Friday, 3 August 2012

Urban Water and Your Property Part Two: Drainage

Last week we shared a blog post written by former manager of Toronto Water and current EAC volunteer, Mike Price, on urban water and your property that focused on incoming water. Part two of the post, also contributed by Mike, examines considerations for urban homeowners around water that leaves your property, also known as drainage. 

The water leaving a typical urban property leaves via surface flow or underground pipes. The surface flow during a rainfall event will take with it all surface pollutants used on, or deposited on, the surface. The underground pipes can be: 

    -  Sanitary sewer containing sanitary waste and maybe weeping tile water depending on the municipality
   -  Storm sewer containing rain water and maybe weeping tile wate
   -  Combined sewer where all liquids are put into one pipe

Current Issues regarding municipal waste water treatment
·    -  Surface waters, lakes, rivers and oceans, are becoming contaminated from human activities, resulting in polluted recreational waters, damage to fish and shellfish, and changes in the whole ecosystem. 
·     - Storm sewer flows are not treated but empty into the nearest waterway
·     - Sanitary sewage takes huge amounts of power to pump and treat before release into the environment
·     - Combined sewers are prone to surcharging and overflow during heavy rainstorms causing surface water pollution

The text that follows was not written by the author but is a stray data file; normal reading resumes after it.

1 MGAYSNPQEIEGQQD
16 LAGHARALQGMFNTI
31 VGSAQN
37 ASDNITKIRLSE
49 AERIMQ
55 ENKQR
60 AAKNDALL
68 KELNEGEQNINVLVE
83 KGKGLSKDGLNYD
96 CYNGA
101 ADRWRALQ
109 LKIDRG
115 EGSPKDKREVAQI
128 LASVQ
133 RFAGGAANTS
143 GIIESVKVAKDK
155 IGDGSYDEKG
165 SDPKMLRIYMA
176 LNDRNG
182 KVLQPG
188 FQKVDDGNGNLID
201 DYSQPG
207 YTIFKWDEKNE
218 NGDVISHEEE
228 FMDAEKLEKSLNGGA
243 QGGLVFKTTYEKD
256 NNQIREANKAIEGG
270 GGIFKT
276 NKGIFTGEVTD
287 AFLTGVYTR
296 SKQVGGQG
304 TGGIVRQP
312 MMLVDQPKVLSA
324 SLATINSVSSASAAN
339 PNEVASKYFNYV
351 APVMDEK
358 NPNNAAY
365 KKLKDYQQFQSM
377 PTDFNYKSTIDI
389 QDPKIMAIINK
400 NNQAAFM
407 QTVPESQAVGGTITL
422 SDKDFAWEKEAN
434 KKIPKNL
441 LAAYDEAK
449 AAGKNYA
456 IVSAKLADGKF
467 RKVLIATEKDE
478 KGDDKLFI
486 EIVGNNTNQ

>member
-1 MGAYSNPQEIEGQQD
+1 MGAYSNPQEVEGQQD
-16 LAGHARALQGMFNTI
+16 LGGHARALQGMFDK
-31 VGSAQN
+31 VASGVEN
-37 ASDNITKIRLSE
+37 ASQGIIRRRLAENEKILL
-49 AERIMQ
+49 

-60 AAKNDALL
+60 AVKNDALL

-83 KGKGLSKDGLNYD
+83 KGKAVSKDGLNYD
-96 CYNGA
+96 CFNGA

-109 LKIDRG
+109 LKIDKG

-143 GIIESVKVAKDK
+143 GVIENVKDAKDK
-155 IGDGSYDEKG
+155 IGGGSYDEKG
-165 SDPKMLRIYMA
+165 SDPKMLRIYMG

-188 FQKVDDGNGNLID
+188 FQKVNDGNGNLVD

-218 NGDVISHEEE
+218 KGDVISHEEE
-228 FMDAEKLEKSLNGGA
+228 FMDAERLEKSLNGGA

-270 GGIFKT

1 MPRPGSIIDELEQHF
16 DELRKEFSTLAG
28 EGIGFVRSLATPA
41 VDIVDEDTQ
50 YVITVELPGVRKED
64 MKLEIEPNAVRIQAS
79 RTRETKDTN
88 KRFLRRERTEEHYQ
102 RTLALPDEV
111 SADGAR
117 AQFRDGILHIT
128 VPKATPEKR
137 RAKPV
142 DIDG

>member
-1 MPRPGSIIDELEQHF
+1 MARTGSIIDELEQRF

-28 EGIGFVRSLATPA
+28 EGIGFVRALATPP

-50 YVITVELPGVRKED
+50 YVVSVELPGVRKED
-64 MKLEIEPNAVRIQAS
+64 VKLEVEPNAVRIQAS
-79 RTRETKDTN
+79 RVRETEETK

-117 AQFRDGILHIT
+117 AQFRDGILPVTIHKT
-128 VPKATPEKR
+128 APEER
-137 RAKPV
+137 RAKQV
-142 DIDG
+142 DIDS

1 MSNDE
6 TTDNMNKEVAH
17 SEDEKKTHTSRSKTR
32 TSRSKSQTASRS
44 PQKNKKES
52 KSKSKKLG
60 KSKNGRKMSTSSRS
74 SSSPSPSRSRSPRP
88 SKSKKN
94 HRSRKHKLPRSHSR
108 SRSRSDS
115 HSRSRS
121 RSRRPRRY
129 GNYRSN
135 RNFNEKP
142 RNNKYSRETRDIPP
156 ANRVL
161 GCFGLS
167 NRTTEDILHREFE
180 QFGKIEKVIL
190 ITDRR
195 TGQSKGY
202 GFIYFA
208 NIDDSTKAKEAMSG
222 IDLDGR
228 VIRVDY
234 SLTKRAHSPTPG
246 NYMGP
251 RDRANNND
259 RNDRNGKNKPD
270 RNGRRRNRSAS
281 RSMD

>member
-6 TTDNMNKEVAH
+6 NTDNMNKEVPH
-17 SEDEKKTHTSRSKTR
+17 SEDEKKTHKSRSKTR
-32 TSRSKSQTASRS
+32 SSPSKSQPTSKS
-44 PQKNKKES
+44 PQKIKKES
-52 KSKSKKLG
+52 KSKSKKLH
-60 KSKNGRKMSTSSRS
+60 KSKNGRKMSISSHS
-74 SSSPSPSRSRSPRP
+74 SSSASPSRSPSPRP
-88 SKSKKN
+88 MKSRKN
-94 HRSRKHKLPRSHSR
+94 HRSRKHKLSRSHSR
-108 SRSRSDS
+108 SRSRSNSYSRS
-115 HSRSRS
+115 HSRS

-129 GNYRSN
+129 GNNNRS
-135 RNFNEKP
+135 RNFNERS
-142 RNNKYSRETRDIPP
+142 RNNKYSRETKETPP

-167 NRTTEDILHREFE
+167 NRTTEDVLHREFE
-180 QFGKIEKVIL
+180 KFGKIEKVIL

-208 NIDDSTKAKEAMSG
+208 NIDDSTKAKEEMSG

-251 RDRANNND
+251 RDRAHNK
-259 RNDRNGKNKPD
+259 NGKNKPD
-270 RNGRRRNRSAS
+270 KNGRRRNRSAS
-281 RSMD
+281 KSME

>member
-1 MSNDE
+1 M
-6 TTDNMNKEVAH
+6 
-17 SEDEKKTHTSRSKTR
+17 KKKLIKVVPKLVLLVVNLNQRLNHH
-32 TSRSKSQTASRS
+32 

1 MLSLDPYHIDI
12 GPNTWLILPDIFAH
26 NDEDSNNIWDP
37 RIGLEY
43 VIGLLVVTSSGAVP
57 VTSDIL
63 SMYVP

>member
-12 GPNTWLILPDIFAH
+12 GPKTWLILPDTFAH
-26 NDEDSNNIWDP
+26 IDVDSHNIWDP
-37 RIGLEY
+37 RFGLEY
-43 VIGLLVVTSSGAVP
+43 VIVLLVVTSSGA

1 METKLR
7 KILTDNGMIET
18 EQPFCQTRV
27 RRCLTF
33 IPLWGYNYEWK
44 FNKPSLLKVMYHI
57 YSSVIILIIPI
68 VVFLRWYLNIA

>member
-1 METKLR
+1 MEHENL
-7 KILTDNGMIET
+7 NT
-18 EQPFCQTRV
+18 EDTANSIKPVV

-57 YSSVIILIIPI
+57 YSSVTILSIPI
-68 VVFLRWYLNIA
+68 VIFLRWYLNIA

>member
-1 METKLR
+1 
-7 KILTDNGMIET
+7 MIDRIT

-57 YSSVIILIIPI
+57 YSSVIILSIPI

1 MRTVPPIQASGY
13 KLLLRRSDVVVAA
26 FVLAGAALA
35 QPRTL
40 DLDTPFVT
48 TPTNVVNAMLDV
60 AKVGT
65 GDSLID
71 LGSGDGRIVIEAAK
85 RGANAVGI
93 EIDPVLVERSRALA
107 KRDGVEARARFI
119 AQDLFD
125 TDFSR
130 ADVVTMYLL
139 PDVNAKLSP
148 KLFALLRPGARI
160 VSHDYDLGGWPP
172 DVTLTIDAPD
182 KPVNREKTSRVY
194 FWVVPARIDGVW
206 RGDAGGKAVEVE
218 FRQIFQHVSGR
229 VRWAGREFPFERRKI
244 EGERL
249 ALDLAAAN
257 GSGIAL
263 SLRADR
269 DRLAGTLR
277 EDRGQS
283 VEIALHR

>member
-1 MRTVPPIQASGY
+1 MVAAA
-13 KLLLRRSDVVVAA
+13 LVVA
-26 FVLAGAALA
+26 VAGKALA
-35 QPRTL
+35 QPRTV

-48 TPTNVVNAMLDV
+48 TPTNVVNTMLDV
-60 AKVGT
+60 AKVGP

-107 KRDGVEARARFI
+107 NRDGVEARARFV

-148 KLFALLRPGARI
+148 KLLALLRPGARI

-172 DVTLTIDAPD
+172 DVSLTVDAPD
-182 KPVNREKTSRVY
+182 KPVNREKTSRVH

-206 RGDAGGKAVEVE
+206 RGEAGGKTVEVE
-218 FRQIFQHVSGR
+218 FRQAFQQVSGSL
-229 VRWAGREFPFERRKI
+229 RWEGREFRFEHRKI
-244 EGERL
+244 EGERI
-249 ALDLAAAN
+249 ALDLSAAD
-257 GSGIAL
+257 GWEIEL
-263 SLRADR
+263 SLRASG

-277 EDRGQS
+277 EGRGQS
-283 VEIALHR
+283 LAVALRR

·      - Sanitary sewers and especially combined sewers are prone to backing up and causing basement flooding in heavy rainstorms
·      -  Previous drainage design criteria often required roof drains and weeping tiles be connected to the sewers (thus adding clean water to be expensively treated at sewage treatment plants)

Current solutions for Urban drainage dischargers
     To assist with the big picture - sanitary waste solution:

 -   Reduce flows to municipal sanitary sewer by installing water efficient fixtures
 -   Reduce flows to municipal sewers by disconnecting roof downspouts from the sewer
-    Reduce flows to municipal sewers by installing sump pump for weeping tile water and discharge the clean water to the ground for irrigation
 -   Consider ‘grey-water’ reuse such as flushing toilets
 -   Consider a sewer backflow preventer to mitigate against basement flooding

    To assist in implementing storm water management techniques:

 - Rainwater harvesting (methods listed earlier)
 - Eco-gardening
             - Minimize need for water
             - Reduce lawn area  
             - Move to drought tolerant lawn grass
             - Leave grass clippings on the lawn
             - Use ‘push’ lawnmower to reduce pollution
             - Eliminate pesticides and fertilizers on lawns
             - Use shade trees
             - Xeriscaping garden designs
             - Mulch gardens to retain water
             - Discharge roof water via ‘chains’ to garden
             - Consider natural ponds to capture rainwater
             - Decrease paved areas, increase porous areas
   - Don’t wash the car in the driveway
  - Don’t dump any soapy water, waste oil or chemicals down the storm drain (it goes straight  to the nearest creek!)
- Pick up animal feces 


  1. You can also try to store and manage waste materials properly, so that they do not flow into storm sewers during a storm. This would include removing litter and pet waste and covering dirt piles. Make sure your garbage is secured and has a dry place to be stored. Also, landscape your property with plants that are native to where you are living.

    Monica Barnes

  2. We all know how climate change become worser today, which is the cost of unbalance temperature and responsible for every dying plant every day, that's why it is more advisable to use xeriscaping.